Are you hungry and/or eager to make a new amazing trip?
So I’ll make your choice easier with this post about some delicious food I had in Bosnia.
Delicious but sometimes difficult to find… if you’re not well able to be oriented in the street that of the main towns that can even have differencies in the way people eat/drink.
In fact, on of the most interesting aspects of Bosnian sciety is the way it is diversified and varied, putting together islam, jews, ortodox and catholic cultures.
Although, as we shall see in a moment, vegetables and legumes are very present in the Bosnian Diet, in these country as in the Balkans there is a particularly strong carnivorous tradition and in some places thy serve almost exclusively meat (for example in turkish district of Sarajevo).
But let’s start with what I had the opportunity to taste:
Peksimeti and kajmak
First beautiful Bosnian memory, first inn found in a deserted, rainy Mostar, with a very strong noise of rain and river flow: a pan of sir (cheese), grilovano povrće (grilled vegetables) and riža (fried rice with onions and some spice) .
Generously served with peksimeti, fried dough that when you’re hungry, it’s raining and it’s 10 pm, can save your life. (Then everyone comes to terms with her own digestion, but in front of the hungry we are all equal).
The best cheese to match these fritters (loved by the children in the sweet variant as breakfast) is in my opinion the kajmak, tasty cheese and cream flavor similar to the greek yogurt. I hope that the purists won’t hate me too much for this perhaps inappropriate comparison, but that’s what its taste most reminded me of.
These cutting boards / oven dishes are anywhere, but the flavor changes according to the way of cooking them. On the last evening, tasting it all with addition of spicy baked potatoes in a restaurant with a wood oven, they were really the top!
Palente i sira
Delicious delicacy! For me and my past weekends in Valtellina and my past life in Lombardia, for me and my love affair with sgagliozze of Bari, home is where polenta’s contamination is.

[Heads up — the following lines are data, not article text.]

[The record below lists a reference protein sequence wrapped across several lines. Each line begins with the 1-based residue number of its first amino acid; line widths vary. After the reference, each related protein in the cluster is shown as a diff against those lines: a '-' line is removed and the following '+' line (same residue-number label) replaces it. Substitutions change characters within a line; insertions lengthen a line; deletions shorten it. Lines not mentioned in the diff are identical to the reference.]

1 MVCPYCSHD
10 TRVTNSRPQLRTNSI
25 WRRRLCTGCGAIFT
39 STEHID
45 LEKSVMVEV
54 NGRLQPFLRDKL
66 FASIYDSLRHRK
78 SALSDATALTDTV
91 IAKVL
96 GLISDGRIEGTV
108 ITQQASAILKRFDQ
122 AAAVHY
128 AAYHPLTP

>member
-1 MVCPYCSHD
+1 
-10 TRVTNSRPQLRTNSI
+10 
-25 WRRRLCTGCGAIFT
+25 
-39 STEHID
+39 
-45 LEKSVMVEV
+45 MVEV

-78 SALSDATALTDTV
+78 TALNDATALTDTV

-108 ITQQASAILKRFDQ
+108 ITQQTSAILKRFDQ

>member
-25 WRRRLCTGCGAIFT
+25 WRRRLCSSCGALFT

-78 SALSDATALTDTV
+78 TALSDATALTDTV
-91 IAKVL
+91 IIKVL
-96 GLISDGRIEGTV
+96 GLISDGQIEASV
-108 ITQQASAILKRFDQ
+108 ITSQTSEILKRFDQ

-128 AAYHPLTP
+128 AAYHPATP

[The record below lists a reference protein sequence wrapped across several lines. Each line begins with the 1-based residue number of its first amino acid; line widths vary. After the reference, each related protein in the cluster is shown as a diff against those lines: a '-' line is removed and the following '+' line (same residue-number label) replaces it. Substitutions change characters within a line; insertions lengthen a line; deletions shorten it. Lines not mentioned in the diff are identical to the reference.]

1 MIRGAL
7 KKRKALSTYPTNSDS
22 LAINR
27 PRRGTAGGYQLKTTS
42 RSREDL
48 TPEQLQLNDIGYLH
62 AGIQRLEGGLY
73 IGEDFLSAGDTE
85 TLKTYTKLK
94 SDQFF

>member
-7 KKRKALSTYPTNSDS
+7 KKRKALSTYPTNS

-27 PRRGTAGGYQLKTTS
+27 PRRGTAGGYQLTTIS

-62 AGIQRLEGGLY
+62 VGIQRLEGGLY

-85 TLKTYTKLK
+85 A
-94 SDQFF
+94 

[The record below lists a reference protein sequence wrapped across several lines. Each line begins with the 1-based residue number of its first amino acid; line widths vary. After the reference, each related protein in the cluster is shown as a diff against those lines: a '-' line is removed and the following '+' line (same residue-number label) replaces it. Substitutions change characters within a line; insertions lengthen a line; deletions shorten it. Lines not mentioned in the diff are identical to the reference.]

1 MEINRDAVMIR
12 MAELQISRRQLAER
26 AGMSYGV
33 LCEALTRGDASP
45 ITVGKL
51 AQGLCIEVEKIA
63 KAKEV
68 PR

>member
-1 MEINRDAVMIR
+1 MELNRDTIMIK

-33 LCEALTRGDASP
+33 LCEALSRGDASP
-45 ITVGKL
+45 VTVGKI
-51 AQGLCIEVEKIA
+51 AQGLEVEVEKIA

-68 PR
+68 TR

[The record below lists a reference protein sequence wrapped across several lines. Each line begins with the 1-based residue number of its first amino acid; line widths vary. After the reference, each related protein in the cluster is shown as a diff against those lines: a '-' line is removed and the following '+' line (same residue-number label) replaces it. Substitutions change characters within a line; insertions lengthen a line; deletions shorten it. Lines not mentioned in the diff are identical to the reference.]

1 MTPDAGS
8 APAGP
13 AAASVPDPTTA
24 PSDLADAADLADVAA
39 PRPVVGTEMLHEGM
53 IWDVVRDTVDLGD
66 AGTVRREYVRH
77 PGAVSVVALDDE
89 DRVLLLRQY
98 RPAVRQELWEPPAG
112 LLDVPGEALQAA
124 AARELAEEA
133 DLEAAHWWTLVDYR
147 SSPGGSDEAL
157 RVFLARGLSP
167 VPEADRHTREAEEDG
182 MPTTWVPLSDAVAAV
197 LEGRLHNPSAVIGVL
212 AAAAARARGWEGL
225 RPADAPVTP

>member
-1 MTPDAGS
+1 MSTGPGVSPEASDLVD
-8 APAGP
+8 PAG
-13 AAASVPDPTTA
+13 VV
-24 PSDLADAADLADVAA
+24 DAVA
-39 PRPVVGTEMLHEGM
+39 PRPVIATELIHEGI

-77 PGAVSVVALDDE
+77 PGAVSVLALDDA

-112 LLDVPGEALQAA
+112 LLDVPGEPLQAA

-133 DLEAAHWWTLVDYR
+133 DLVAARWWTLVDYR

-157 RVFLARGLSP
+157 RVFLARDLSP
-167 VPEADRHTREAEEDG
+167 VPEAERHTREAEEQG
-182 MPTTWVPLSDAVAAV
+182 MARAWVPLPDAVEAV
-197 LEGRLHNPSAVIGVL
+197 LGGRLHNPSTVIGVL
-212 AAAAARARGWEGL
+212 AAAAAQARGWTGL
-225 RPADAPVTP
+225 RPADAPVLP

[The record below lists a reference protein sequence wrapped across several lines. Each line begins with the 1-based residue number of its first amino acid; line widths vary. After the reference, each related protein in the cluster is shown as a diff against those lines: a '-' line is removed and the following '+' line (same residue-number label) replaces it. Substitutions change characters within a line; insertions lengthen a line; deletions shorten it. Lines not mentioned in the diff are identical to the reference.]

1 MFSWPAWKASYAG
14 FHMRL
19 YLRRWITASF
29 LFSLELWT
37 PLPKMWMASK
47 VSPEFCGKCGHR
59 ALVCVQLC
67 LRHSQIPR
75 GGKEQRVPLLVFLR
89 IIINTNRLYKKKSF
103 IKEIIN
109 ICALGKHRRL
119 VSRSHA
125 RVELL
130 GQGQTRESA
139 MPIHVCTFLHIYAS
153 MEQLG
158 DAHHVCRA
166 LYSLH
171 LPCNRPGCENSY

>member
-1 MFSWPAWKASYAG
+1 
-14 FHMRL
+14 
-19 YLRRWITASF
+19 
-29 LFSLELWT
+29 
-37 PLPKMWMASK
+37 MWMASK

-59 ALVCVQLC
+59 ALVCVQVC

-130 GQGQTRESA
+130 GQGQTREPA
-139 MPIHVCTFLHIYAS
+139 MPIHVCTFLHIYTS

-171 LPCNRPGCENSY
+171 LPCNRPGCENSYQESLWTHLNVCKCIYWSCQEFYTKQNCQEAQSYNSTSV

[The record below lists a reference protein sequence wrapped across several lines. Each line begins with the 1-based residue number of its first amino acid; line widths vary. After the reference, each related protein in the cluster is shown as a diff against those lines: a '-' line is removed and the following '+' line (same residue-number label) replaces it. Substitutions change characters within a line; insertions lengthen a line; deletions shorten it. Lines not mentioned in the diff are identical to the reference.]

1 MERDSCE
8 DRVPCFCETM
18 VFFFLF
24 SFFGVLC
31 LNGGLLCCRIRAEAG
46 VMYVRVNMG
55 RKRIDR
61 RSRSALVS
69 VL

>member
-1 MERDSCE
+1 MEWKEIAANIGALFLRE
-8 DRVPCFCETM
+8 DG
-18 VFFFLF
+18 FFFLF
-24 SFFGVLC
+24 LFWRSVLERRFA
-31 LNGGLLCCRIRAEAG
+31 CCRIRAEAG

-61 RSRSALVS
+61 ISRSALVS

In fact, this is polenta with local cheese, cow or buffalo milk, melted on / in the polenta. To me it was served in the form of pellets covered with ohmygodsuchadeliciouscheese!
One of the typical foods in the entire Bonsia is pita, with numerous variants but which substantially consists of a casing of very fine paste filled with vegetable, meat, cheese and herbs. There are several types of pita: burek (with meat); sirnica (with cheese), (zeljanica) with spinach.
Omnipresent in the Bosnian mothers’ and grandmothers’ ovens during the holidays, now it is also a great street food.
I have tasted a pita with potato and spices and eggs, gently purchased in a pub next to the one where I was sitting by a host of Sarajevo since his restaurant didn’t cook anything that once hadn’t eyes.
There are various types of typical soups (Čorba), with meat and vegetables. Ideal to relax your stomach (before a sweet suicide of polenta i sira, as I did).
I have tasted one with broccoli and a corba with tomato. I preferred the second, being too bitter the first.
I do not have an attitude towards sweets, but I can’t help myself in front of cakes with cinnamon and apples. The Ottoman Baklava is a popular dessert with variations in Turkey and throughout the Balkans and the basic recipe consists of layers of phyllo dough (the same as the pita) soaked in sugar syrup and honey and layers of nuts and / or dry fruit and spices. I have tasted baklava-or-jabuka variant, ie apples (and cinnamon), served with a vanilla cream ball. Very sweet the dough, better and more tolerable the filling.
Let’s come to wine
Let’s face it: if we had not found the only inn in the turkish quarter of Sarajevo serving generous doses of wine and the excellent Vranac (still, easy to drink, slightly fruity) , I wouldn’t have taken the Baklava suggested by the innkeeper to accompany this wine.
Small brackets which may assist you: as I wrote in the first post of Sarajevo, unlike here in Mostar not all people speak English; they most likely have some German reminiscences, as in the case of the innkeeper who directed us to the fastest way to the tram stop to take us to the station. Closing parenthesis, let’s go back to the wine.
The one I preferred is Blatina, always red, always firm. I found it particularly appropriate for cheese and vegetables with fiery aftertaste and coal.
Another wine to taste is the green-gold colored Zilavka.
For those who love the spirits and liqueurs, the šljivovica is a plum brandy and a the loza a grape brandy.
The beer (pivo) is widespread in clear variations (belo pivo) and dark (crno pivo). I have drank the belo pivo named Sarajevsko, particularly sparkling and refreshing.
I’ll soon write about two additional aspects related to food and beverage and Bosnian ritual: coffee, tea and the pomegranates. All this deserves a narrative aside, and you deserve to read it. (It’s so clear that I love you, isn’t it?)